Autism Behaviors
According to the DSM 5

Autism Behaviors are the second part of the proposed DSM 5's definition of Autism Spectrum Disorder, specifically "restricted, repetitive patterns of behavior, interests, or activities." The first part is about social communication.

*DSM stands for Diagnostic and Statistical Manual, which is published by the American Psychiatric Association and used by professionals to diagnose mental health conditions. The manual not only affects decisions that doctors make but also what the insurance companies will cover. The DSM 4 is the recently retired manual. You can learn more about it on the DSM 4 page.

DSM 5 was just published in 2013

NOTE: Tony Attwood, the current researcher of Aspergers Syndrome, does not agree with the elimination of Aspergers Syndrome from the manual.
Read more on the DSM 4 page, the DSM 5 page, and the ICD 10 page.

The criteria for social communication have become more strict; however, the criteria for the Autism behaviors in the second part, "restricted, repetitive patterns of behavior, interests, or activities," may be tighter. I guess it depends on which behaviors your child is showing.

In the case of social communication, the proposed DSM 5 includes a new diagnosis of Social Communication, for which a child with PDD-NOS might be diagnosed under the new criteria.

However, there is no equivalent new diagnosis for children who have "restricted, repetitive patterns of behavior, interests, or activities." I guess the researchers find that if children have the latter, they always also have social communication disorder.

Here's a side-by-side comparison of the DSM 4 and the DSM 5's criteria for the Autism behaviors listed in the second part of the definitions of Autism and Aspergers.

DSM 4's Restricted repetitive and stereotyped patterns of behavior, interests, and activities for both Autism and Aspergers

DSM 5's Restricted, repetitive patterns of behavior, interests, or activities for Autism Spectrum Disorder, which includes what was Aspergers and PDD-NOS in the DSM 4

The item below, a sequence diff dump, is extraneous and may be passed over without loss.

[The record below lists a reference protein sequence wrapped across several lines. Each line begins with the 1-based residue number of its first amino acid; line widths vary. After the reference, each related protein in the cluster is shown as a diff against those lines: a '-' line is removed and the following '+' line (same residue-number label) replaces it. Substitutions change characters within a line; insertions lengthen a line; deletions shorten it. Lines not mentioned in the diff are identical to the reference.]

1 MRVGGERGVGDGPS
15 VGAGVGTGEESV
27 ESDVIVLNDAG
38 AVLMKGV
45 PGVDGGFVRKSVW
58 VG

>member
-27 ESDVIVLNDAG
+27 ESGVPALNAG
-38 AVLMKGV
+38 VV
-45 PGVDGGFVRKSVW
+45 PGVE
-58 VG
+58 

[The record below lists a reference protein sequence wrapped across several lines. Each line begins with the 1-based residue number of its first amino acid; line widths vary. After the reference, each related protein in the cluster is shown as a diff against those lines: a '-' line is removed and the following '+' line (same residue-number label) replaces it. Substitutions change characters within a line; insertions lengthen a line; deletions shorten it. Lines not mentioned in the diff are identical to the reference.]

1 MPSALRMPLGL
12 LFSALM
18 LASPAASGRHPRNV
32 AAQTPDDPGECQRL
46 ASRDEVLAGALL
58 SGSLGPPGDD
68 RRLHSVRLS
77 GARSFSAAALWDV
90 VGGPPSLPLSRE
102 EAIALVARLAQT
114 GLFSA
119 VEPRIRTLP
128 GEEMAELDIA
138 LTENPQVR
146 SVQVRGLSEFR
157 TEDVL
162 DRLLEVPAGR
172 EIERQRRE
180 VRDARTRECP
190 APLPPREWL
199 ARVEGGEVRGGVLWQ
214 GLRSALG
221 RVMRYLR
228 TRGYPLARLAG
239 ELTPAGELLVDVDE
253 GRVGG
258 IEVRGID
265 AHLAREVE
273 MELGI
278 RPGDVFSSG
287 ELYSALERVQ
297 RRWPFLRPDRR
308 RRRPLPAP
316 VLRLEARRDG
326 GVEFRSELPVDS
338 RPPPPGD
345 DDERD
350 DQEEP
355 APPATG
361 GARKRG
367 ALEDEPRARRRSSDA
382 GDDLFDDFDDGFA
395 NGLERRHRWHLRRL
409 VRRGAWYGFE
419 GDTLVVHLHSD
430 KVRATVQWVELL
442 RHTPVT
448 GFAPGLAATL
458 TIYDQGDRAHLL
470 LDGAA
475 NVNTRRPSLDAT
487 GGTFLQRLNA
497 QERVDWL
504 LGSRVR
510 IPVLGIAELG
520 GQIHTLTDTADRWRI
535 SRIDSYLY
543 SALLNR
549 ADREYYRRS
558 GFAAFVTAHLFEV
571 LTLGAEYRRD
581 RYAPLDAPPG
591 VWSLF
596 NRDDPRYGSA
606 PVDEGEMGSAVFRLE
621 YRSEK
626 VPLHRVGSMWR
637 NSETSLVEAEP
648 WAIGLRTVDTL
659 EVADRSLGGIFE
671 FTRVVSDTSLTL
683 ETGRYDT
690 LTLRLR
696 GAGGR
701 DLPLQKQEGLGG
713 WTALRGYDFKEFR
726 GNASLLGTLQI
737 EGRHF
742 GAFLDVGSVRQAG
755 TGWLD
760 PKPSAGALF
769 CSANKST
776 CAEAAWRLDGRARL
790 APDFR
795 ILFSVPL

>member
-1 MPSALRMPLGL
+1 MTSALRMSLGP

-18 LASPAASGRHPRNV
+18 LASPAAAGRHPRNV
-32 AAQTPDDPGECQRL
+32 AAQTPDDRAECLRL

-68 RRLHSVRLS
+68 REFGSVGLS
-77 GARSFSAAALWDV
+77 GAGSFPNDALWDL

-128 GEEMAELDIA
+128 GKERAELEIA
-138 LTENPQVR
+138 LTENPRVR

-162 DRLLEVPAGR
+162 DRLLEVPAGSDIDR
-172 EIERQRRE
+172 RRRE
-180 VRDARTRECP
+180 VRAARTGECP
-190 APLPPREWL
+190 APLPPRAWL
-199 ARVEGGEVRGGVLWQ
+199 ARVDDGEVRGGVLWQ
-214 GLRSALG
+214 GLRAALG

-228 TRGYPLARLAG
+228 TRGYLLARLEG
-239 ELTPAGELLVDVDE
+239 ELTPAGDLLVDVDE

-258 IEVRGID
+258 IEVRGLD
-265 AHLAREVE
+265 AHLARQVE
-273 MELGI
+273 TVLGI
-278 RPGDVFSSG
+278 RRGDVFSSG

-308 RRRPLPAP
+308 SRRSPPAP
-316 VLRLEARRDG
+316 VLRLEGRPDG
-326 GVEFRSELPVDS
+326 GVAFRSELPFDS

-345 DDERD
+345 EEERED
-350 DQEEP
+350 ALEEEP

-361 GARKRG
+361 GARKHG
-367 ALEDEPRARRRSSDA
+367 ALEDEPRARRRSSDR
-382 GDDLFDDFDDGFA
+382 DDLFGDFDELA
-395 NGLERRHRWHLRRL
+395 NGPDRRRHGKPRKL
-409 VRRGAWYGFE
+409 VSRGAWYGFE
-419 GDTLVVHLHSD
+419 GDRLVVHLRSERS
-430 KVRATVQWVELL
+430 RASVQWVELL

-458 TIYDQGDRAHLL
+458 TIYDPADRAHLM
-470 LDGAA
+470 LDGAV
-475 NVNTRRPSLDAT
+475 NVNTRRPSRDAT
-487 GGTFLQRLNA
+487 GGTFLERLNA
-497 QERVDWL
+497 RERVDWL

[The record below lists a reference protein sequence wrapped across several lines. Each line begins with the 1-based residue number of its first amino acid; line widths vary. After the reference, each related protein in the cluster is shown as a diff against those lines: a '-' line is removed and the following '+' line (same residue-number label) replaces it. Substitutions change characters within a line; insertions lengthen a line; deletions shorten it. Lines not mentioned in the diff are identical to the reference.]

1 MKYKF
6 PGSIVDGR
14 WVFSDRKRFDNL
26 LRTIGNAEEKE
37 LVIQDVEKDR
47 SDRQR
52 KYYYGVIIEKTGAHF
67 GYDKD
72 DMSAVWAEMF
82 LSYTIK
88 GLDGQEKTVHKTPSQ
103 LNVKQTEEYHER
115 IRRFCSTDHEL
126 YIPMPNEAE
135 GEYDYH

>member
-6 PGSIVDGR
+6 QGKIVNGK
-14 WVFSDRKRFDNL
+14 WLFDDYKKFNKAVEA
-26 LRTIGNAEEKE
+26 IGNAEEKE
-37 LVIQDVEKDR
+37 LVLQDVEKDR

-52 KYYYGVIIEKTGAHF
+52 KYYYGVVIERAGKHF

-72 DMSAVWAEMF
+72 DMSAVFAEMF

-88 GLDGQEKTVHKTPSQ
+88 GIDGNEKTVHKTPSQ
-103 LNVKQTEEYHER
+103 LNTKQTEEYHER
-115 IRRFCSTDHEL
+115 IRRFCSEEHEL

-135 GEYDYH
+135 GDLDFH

as manifested by at least one of the following:

  • Encompassing preoccupation with one or more stereotyped and restricted patterns of interest that is abnormal either in intensity or focus
  • Persistent preoccupation with parts of objects

These are two separate criteria in the DSM 4 that seem to be addressed with one criterion in the proposed DSM 5.

as manifested by at least two of the following:

  • Highly restricted, fixated interests that are abnormal in intensity or focus (such as strong attachment to or preoccupation with unusual objects, excessively circumscribed or perseverative interests)
  • Apparently inflexible adherence to specific, nonfunctional routines or rituals
  • Excessive adherence to routines, ritualized patterns of verbal or nonverbal behavior, or excessive resistance to change (such as motoric rituals, insistence on same route or food, repetitive questioning or extreme distress at small changes)
  • Stereotyped and repetitive motor mannerisms (e.g., hand or finger flapping or twisting, or complex whole-body movements)
  • Stereotyped or repetitive speech, motor movements, or use of objects (such as simple motor stereotypies, echolalia, repetitive use of objects, or idiosyncratic phrases)

(I could not find a DSM 4 equivalent.)

  • Hyper-or hypo-reactivity to sensory input or unusual interest in sensory aspects of environment (such as apparent indifference to pain/heat/cold, adverse response to specific sounds or textures, excessive smelling or touching of objects, fascination with lights or spinning objects)

Other Pages About the DSM 5

Tighter Criteria for Social Communication

What is concerning is the tighter criteria for social communication/social interaction. The DSM 5 requires all three of the behaviors that characterize deficits; whereas, the DSM 4 lists one additional for a total of four and then requires two. Look at the side-by-side comparison on the Social Communication page.

Outline of Neurodevelopmental Disorders

When I saw how the new DSM 5 outlines Autism and ADHD, everything made more sense to me. (Notice that Aspergers and PDD-NOS have been eliminated.) I hope that reading the outline helps you, too. You may want to compare it to the recently retired DSM 4.

DSM 4 - DSM 5 Differences -- Where's Aspergers?

In the Association's own words, they have eliminated the diagnoses of Childhood Disintegrative Disorder, PDD-NOS, and Aspergers, saying that they are now part of Autism Spectrum Disorder. (You may also want to read the PDD-NOS and High-Functioning Autism pages.)

I was initially not happy with this, and I'm still not sure about it, but let's examine the old and the new DSM to see if things were eliminated or just moved around and renamed. Check out my side-by-side comparison.

Do I say "Aspergers" or "Autism"?

Do I continue to say "Aspergers"? or do I change to the one of the new DSM diagnoses? I guess that all depends to whom you're talking.

Home | DSM 5 | top of Autism Behaviors According to the DSM 5

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